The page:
- Each day you will probably notice your child smiling and cooing more. Your child will be showing a greater interest in objects within their environment.
- Babies learn by observing and listening. This is a great time to interact with your child, so talk to them and read to them, as well as show them interesting toys like mobiles.
- Babies are developing stronger neck and trunk muscles. You can act like their “personal trainer” by allowing them to spend time bearing weight on their legs and placing them on their tummies two or three times a day.
- Breast milk, or formula, is all your baby needs at this time. Continue to give Vitamin D 400IU daily.
- As your baby grows and gains weight you will notice that the feedings will be further apart and the feeding times will be more predictable.
- For breast feeding moms, an occasional “relief bottle” may provide you a little more flexibility and a well deserved rest!
- You may be getting closer, but it likely will still be at least a couple of months before your baby is sleeping through the night.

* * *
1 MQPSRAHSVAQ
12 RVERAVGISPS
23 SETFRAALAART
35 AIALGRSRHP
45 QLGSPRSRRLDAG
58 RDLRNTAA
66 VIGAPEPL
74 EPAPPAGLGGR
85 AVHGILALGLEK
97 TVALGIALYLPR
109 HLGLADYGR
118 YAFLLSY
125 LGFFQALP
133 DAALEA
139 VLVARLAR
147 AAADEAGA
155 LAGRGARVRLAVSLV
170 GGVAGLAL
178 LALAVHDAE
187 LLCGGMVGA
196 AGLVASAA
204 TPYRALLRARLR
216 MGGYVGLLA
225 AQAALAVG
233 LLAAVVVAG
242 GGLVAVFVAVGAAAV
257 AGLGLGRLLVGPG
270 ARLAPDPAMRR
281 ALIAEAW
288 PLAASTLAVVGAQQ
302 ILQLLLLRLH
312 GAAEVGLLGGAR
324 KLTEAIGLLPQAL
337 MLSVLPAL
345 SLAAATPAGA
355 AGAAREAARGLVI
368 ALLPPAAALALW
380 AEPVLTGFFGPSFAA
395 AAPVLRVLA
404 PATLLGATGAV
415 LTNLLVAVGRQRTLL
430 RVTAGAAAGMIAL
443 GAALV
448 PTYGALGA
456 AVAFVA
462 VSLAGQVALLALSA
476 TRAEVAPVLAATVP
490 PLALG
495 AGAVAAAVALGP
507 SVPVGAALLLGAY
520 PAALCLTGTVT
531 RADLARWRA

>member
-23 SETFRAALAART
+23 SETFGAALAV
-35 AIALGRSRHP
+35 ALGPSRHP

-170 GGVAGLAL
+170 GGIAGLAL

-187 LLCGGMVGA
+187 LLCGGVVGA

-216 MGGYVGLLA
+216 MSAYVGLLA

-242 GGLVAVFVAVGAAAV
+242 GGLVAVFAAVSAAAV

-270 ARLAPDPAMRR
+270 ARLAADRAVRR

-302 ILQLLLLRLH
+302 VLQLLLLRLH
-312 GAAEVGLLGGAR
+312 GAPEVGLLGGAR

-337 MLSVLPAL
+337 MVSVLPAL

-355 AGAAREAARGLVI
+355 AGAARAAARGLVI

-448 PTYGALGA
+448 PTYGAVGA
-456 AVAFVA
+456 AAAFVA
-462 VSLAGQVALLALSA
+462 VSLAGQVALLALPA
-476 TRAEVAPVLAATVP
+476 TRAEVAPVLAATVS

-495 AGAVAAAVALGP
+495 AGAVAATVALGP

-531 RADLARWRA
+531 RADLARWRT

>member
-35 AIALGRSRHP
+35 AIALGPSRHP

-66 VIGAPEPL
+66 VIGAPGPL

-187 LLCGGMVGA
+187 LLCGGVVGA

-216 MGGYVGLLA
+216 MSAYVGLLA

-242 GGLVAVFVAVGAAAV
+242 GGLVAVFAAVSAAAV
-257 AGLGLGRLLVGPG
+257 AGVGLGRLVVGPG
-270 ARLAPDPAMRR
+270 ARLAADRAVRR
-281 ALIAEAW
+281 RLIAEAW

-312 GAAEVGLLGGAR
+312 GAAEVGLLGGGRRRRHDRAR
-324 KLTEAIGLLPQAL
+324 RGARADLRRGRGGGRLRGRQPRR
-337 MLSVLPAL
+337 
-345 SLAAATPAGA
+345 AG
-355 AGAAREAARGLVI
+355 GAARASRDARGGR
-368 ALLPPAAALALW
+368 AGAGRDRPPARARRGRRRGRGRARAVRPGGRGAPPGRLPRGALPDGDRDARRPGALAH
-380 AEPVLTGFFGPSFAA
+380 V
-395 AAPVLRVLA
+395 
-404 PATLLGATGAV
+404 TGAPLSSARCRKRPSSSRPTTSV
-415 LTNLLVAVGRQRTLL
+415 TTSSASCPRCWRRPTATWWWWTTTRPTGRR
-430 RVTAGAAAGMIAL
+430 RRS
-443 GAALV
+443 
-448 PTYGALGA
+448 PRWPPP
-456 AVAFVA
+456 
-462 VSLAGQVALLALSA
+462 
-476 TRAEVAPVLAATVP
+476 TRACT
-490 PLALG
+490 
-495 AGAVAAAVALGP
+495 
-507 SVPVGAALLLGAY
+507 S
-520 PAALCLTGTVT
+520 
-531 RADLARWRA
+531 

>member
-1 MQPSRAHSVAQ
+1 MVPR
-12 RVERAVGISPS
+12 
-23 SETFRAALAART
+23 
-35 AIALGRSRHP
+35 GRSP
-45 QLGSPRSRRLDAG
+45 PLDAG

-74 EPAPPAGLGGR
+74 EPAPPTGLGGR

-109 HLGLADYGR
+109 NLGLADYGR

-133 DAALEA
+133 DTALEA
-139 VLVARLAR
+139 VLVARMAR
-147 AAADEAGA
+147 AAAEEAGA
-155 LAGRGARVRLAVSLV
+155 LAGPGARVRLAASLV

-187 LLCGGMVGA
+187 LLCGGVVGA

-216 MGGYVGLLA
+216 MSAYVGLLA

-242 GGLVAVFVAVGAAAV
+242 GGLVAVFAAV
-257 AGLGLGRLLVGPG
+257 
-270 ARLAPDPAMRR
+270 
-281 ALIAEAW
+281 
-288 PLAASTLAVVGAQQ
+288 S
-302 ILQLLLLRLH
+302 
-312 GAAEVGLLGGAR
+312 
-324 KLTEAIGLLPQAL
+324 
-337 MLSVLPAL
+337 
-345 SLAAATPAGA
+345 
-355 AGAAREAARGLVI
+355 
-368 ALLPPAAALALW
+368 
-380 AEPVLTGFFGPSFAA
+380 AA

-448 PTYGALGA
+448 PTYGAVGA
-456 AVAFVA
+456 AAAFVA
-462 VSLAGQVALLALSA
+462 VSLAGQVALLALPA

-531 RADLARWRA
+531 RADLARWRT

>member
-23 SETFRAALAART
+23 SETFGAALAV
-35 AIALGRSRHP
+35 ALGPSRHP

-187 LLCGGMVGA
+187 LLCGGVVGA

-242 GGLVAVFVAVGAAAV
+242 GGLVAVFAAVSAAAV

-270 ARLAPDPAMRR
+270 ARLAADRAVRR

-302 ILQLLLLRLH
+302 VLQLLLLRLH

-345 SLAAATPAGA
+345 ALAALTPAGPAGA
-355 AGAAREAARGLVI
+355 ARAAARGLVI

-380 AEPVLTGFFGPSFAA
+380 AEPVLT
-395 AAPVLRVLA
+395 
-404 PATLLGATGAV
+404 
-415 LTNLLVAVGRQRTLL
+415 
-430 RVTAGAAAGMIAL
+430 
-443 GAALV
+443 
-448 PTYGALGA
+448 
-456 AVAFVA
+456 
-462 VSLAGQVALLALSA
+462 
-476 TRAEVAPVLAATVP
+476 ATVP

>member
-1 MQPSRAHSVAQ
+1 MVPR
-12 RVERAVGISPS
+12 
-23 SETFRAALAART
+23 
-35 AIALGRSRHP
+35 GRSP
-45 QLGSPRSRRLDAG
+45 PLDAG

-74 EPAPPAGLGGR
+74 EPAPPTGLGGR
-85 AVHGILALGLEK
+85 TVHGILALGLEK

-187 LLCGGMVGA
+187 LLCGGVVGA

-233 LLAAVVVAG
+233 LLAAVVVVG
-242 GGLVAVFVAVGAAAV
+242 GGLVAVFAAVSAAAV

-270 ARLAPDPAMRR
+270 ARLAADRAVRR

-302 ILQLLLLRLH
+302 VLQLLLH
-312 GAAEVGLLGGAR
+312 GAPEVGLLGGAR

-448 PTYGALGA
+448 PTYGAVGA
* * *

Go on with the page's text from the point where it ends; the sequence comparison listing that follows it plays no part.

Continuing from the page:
- Some babies take “cat naps” and others nap for long periods.
- You can encourage your child to sleep when you do by trying to keep them awake for longer periods during the day. Put your baby down for naps and bedtime while still awake, allowing him or her to learn to fall asleep on their own. Babies thrive on schedules. Babies thrive on schedules.
- If you are breast feeding you may have already noticed that your child is stooling less than they did several weeks ago. Some breast fed babies will even go up to a week between bowel movements. This is normal as long as the stool is not excessively hard or your baby is not straining for long periods; we would not consider him or her to be constipated.
- Babies will still typically have between 4 and 10 wet diapers a day.
- Aside from a hepatitis B vaccine that your child probably received in the hospital after they were born, this will be the first set of vaccinations for your baby.
- Your baby may develop a low grade fever after the vaccinations. They may be fussy or sleepy afterwards; and may be sore, or red at the site of injection. You may give your child Tylenol for any of these symptoms, but wait until after the vaccines are given. We can help you determine the correct dosage of Tylenol.
- You can review additional immunization information on our website, at our vaccines and immunizations page.
Your child’s next visit is at 4 months of age